Wednesday, December 15, 2010
Strategic Planning Analogy #368: Managing Losses
Once upon a time, there was a man named Bill who liked to bet on horse races. After years of experimenting on ways to beat the odds at the race track, Bill finally found a way to assure that he would always make the winning bet.
His solution? Place a bet on every horse in every race. That way, no matter which horse won the race, Bill was 100% guaranteed to have placed a bet on it.
There was a slight drawback to this system, however. In addition to a 100% guarantee that he would have a bet on every horse that won, this system had a 100% guarantee that Bill would have a bet on every horse which lost. As it turns out, the losses on the losing bets were greater than the winnings on the winning bets. The system left Bill bankrupt.
Bill loved to boast that his system always picked the winners, but the boasts didn’t impress his friends after they learned this system was also path to bankruptcy.
In horse racing, only a small handful of horses win on any given day (only one per race). The vast majority of the horses end up being losers. Therefore, if you bet on every horse, you will end up losing your money, even though a few of the bets will be for winners.
Although Bill’s system is obviously a foolish way to bet on horses, it is not that different from the way many companies bet on their future. Many companies like to make lots of bets on lots of future growth projects, be that in R&D research, new product offerings, acquisitions, brand extensions, and other such investments.
And just as most horses fail to win their races, most new products, acquisitions, brand extensions, and R&D research fail to make a profitable return on investment. Sure, a few of the bets in these areas will produce winners. However, the losses on all the other bad investments can be so high that they wipe out the profits on the few winners. Worse yet, because so much money was poured into the losing bets, there is not enough money left to fully optimize the potential of the few winners. The potential winners become starved for lack of resources.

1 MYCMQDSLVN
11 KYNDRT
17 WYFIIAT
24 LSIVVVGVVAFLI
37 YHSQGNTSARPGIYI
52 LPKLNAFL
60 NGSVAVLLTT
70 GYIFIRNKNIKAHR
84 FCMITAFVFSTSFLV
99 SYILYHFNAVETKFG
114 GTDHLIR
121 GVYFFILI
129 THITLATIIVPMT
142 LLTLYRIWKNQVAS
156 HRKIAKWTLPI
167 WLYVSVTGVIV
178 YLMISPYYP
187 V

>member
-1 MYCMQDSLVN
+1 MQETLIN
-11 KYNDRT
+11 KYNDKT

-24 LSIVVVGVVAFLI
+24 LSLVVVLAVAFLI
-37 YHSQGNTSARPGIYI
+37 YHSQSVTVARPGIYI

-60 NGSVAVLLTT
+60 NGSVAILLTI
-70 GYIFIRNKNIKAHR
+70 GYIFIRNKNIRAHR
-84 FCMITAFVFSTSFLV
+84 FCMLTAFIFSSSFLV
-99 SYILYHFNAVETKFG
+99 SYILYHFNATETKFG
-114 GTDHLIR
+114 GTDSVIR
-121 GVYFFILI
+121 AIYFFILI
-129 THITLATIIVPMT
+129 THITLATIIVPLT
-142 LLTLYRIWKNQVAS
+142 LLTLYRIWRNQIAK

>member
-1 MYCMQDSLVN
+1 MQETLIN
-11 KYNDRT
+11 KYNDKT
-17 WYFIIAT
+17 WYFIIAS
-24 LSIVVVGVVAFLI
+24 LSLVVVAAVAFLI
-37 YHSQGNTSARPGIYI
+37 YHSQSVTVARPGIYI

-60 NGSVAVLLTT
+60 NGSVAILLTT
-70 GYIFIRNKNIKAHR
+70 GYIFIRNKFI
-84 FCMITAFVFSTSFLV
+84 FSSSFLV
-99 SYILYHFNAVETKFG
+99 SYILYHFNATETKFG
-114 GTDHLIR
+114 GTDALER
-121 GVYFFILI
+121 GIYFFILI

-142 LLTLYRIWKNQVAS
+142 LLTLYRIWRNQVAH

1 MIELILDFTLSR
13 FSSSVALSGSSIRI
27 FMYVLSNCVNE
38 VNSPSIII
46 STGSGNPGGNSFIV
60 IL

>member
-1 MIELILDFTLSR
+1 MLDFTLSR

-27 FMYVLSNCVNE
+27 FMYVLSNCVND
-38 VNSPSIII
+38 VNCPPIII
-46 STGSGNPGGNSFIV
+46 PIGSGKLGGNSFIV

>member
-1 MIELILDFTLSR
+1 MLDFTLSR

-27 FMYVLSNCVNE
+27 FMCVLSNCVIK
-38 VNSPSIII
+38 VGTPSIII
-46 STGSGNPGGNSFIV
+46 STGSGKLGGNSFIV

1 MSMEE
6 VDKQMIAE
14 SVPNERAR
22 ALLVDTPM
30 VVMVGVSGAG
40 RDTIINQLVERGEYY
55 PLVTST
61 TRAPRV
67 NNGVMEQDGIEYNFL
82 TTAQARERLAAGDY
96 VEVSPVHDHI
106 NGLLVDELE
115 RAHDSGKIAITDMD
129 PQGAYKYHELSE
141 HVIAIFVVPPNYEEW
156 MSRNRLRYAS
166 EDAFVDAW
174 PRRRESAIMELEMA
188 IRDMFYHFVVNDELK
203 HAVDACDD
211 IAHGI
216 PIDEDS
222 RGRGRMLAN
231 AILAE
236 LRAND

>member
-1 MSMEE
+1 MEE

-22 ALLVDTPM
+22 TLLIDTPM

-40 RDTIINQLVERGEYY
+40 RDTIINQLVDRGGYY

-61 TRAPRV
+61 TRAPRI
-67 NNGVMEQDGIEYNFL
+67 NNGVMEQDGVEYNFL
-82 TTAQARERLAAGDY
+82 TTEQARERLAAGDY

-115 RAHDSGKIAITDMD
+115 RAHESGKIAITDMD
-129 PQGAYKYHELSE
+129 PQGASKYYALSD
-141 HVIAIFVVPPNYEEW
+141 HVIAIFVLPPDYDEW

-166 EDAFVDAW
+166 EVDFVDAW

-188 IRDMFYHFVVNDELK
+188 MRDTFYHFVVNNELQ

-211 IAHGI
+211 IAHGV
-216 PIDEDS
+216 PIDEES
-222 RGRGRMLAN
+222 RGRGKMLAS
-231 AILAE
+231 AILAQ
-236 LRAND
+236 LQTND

Yes, if a company bets on everything, they can boast like Bill that they have created some winners. However, if all the bad bets destroy the company (or destroy the ability to optimize the potential on the winners), then it is a rather hollow boast.
The principle here is that since most of a business’ strategic activities deal with failure, the strategic process should have a rigorous way to minimize the negative impact of failure.
Living With Failure
What do I mean when I say “most of a business’ strategic activities deal with failure”? Well, strategies are typically about finding and implementing the changes needed to reach a larger and more prosperous future. Many of the tactics used to create that change are associated with activities like those mentioned earlier:
a) Mergers and Acquisitions
b) Research and Development
c) New Product Introductions
c) Brand Extensions
d) Reaching out to New Customer Bases
e) Innovation Activities
Lots of studies have been done which measure the failure rates for these types of activities. Depending upon the research, the failure rates tend to be somewhere in the 75% to 95% range. In other words, the key tactics used in strategy usually fail.
The strategic path is a path dominated by opportunities to create negative returns on investment. It naturally comes with the territory, since most opportunities fail. The only way to avoid running into failures is by deciding to do nothing. But just as betting on every horse leads to destruction, betting on no horses will not lead to success, either. So we need to get comfortable living in a world where we use tools which usually fail.